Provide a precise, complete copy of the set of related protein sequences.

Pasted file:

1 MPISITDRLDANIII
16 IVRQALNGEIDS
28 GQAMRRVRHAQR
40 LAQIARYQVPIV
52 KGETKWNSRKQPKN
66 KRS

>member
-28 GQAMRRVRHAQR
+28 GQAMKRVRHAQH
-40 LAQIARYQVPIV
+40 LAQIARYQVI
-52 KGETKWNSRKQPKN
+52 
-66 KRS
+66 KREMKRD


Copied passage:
1 MPISITDRLDANIII
16 IVRQALNGEIDS
28 GQAMRRVRHAQR
40 LAQIARYQVPIV
52 KGETKWNSRKQPKN
66 KRS

>member
-28 GQAMRRVRHAQR
+28 GQAMKRVRHAQH
-40 LAQIARYQVPIV
+40 LAQIARYQVI
-52 KGETKWNSRKQPKN
+52 
-66 KRS
+66 KREMKRD